In its ability to bring people together, the Internet has commonly been called a "force for good." Is this true? "No" is the simple answer of Foreign Policy writer Evgeny Morozov. That's just the first and broadest of the common statements about the Internet that he contradicts.

Twitter Will Undermine Dictators
#Wrong ...
Google Defends Internet Freedom
Only when convenient ...
The Internet Makes Governments More Accountable
Not necessarily ...
The Internet Boosts Political Participation
Define it. The Internet has certainly created new avenues for exchanging opinions and ideas, but we don't yet know whether this will boost the global appeal and practice of democracy ...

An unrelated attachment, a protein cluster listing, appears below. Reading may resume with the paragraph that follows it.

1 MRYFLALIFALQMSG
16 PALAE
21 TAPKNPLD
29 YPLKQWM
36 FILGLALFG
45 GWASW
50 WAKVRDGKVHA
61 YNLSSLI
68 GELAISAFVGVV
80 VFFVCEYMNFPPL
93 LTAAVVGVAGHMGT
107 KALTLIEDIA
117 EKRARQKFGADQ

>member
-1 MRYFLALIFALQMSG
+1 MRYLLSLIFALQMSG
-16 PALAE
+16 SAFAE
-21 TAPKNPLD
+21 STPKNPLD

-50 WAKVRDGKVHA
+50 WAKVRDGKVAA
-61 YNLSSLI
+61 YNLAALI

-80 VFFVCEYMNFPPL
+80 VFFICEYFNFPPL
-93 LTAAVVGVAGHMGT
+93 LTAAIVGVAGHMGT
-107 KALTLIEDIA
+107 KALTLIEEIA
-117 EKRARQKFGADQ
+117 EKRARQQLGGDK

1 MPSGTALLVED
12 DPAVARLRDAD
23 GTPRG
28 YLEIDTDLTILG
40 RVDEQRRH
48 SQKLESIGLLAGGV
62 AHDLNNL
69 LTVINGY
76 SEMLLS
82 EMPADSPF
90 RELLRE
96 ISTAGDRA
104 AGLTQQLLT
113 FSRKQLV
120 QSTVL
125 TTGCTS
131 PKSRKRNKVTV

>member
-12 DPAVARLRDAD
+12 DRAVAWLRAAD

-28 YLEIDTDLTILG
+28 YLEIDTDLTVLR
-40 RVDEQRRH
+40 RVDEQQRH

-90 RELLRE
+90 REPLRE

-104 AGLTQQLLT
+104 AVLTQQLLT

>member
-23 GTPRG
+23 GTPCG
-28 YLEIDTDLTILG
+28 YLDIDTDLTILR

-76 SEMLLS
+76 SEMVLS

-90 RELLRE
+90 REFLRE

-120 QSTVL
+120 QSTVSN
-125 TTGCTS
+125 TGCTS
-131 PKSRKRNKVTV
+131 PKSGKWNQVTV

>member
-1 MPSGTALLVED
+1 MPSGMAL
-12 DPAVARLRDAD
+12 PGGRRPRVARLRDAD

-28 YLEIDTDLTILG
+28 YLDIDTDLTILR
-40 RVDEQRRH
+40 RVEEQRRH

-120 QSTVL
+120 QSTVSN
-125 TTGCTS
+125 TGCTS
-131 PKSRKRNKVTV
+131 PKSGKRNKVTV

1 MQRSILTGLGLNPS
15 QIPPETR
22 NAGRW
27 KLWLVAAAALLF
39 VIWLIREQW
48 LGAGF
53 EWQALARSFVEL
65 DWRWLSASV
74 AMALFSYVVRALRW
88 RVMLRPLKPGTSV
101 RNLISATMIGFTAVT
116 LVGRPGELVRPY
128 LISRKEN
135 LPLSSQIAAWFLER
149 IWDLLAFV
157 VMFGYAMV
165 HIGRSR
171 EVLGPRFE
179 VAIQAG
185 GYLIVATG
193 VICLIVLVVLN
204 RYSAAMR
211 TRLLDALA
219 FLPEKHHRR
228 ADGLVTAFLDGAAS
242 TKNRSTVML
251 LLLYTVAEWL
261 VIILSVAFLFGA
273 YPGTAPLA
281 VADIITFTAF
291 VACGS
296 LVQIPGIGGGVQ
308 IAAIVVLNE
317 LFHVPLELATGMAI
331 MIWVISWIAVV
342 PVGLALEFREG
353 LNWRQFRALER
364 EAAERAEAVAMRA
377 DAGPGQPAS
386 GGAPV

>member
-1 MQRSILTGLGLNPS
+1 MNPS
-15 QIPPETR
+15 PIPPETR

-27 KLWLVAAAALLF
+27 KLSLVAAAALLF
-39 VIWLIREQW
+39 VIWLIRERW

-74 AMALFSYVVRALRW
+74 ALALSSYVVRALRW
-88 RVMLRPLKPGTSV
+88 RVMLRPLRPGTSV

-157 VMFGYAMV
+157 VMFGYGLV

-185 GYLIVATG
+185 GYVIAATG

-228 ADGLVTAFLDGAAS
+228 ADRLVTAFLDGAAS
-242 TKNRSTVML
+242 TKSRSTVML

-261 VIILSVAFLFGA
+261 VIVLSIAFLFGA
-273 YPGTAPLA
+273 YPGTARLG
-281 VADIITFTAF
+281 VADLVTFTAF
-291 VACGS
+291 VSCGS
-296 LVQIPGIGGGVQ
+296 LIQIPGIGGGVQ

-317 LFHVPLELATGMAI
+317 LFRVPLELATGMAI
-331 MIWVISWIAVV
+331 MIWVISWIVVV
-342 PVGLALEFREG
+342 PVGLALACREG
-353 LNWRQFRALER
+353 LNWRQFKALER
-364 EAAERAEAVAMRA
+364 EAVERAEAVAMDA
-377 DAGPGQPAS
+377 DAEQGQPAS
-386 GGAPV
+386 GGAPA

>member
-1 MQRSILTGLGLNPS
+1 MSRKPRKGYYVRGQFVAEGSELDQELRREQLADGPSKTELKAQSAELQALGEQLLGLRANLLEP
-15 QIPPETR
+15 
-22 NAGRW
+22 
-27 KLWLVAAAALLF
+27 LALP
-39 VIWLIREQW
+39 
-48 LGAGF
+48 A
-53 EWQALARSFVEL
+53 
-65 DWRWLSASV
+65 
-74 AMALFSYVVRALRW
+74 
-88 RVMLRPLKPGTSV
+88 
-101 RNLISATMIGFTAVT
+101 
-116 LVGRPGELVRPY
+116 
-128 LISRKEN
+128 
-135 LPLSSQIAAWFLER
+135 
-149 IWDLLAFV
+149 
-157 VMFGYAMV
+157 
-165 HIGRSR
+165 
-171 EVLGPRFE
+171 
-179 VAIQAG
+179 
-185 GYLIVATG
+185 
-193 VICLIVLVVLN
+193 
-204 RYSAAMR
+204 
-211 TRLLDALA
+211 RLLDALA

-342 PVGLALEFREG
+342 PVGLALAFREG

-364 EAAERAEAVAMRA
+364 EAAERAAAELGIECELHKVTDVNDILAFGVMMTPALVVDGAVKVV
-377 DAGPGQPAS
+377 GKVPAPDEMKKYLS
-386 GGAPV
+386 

The Internet Is Killing Foreign News
Only if we let it ... we've never had faster access to more world news than we do today ...
The Internet Brings Us Closer Together
No. Geography still matters ...
The Internet is a remarkably useful tool, he acknowledges, but "two decades in, the Internet has neither brought down dictators nor eliminated borders. It has certainly not ushered in a post-political age of rational and data-driven policymaking." Instead, "it has sped up and amplified many existing forces at work in the world, often making politics more combustible and unpredictable." Thus, the Internet hasn't so much changed the world as fueled a "hypercharged version" of the same world that existed before.